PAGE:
When rooftop units were first introduced some forty years ago, they were considered by system designers and building owners to be a bare bones, low cost, simple solution to low-rise building HVAC needs. Low cost was the primary motivator for both manufacturers and users. But while they were popular with designers and owners, many maintenance managers considered them nightmares: not easy to service, prone to breakdowns, inadequately protected from components.
Today, everything has improved. Gone is the concept of one size fits all. Buyers have more options, including practically every one of the same features found some other types of building HVAC systems, from economizers for energy conservation and prewired interfaces for building automation systems to heat wheels and other heat recovery devices. No longer can the systems be called bare bones.
What has contributed for this change has been a shift in focus from first costs to life-cycle costs by both manufacturers and users. The result has been the impending new rooftop systems incorporate features to make them more efficient and in order to maintain.
The typical rooftop unit today comes in one of two configurations: single-zone or VAV. Single-zone systems remain the extensively used. They are low-pressure systems give a constant quantity of airflow to an individual zone controlled through single thermostat. As they definitely do not include controls for multiple zones, this connected with rooftop unit is most effective for use on the inside areas with fairly uniform heating and cooling loads.
The VAV configuration is gaining popularity, primarily as effect of its ability to provide multiple areas, each with different hvac loads. The typical VAV rooftop unit supplies air through a constant temperature a new distribution system that includes VAV boxes to modify airflow into each different area. The VAV configuration helps units more flexible while improving their operating efficiency.
Rooftop units are available today in a wide range of capacities and configurations. The most common cooling configuration uses a DX system, with air or water cooling. Operating efficiencies for air-cooled units range between a definite.0 and 1.5 kW per ton, and between 0.80 and firstly.0 kW per ton for water-cooled units, including all fan and pump energy begin using. Units can also be configured to use externally generated chilled water. Today's typical rooftop unit is 30 percent more advantageous than those of earlier generations.
Rooftop units may use hot water, steam, natural gas or propane for heating, with capacities starting from 40,000 to much more 2 million Btu for natural gas and propane units, and up to 4 million Btu for steam brands.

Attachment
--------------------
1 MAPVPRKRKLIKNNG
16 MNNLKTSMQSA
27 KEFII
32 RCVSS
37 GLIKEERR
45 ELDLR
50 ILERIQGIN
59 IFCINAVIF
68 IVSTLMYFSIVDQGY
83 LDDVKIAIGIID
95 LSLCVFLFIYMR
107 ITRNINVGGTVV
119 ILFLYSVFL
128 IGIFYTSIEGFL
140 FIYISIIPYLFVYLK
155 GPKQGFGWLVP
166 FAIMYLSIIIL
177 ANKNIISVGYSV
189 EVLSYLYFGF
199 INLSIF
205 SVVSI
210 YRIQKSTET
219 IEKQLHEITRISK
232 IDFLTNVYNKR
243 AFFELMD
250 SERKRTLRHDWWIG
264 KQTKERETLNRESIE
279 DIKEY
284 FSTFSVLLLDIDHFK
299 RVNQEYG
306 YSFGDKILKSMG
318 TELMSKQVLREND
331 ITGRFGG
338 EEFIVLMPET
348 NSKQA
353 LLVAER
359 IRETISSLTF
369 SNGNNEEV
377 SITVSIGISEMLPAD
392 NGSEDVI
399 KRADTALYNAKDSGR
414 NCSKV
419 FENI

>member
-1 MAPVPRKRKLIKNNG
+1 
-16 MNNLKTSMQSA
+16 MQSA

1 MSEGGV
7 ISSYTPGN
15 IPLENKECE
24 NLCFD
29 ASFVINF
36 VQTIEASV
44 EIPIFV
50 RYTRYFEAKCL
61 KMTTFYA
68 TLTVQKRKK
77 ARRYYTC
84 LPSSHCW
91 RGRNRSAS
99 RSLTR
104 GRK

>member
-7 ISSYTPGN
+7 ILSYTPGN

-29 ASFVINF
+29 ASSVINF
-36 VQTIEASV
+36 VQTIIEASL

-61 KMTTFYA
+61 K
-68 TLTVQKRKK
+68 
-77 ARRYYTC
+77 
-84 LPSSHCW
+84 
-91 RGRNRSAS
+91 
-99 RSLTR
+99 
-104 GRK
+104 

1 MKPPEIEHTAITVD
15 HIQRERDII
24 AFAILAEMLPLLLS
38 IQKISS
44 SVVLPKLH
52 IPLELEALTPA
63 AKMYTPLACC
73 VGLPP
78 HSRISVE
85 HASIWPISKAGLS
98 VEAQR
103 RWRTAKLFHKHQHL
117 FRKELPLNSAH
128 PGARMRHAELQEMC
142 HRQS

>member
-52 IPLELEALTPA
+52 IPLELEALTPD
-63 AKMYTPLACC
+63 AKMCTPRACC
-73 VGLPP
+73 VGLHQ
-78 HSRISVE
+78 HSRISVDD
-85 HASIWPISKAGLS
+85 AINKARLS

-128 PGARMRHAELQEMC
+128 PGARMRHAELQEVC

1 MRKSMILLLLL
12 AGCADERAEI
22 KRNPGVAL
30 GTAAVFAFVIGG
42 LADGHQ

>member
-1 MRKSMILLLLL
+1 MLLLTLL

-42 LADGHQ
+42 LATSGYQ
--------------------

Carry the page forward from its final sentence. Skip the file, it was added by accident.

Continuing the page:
Some of the most frequent complaints about rooftop units have comes from maintenance personnel. Early generation systems simply were not to be able to maintain. Access panels were held in place with sheet metal screws. Panels often were not replaced properly and screws were lost, exposing the interior for this unit to components. With time, the protective finishes on the exposed panels broke down, resulting in rusting and further exposure of unit components to the elements. Removable panels were often dropped during removal or reinstallation, resulting in harm to the building's house top. But perhaps the most serious drawback was that the units were not designed to make maintenance easy. For a result, proper maintenance was rarely competed.
New rooftop unit designs facilitate maintenance. Exterior panels are protected by an epoxy finish that resists the elements, practically eliminating rusting issues. Machine screws have been replaced with hinged panels and latches, allowing easier access and more secure fastening of expertise. Electronic diagnostic panels have been included in some system designs to help ease system setup and troubleshooting. The net result is that rooftop systems provde the same advantages as earlier generation systems - including low first costs, factory assembly and easy installation - without sacrificing performance or ability.
Rooftop units are suited for inside of practically any low-rise application, such as in retail and institutional facilities. They are particularly well intended for applications where flexibility is required, such as frequent reconfiguration of interior spaces and operations.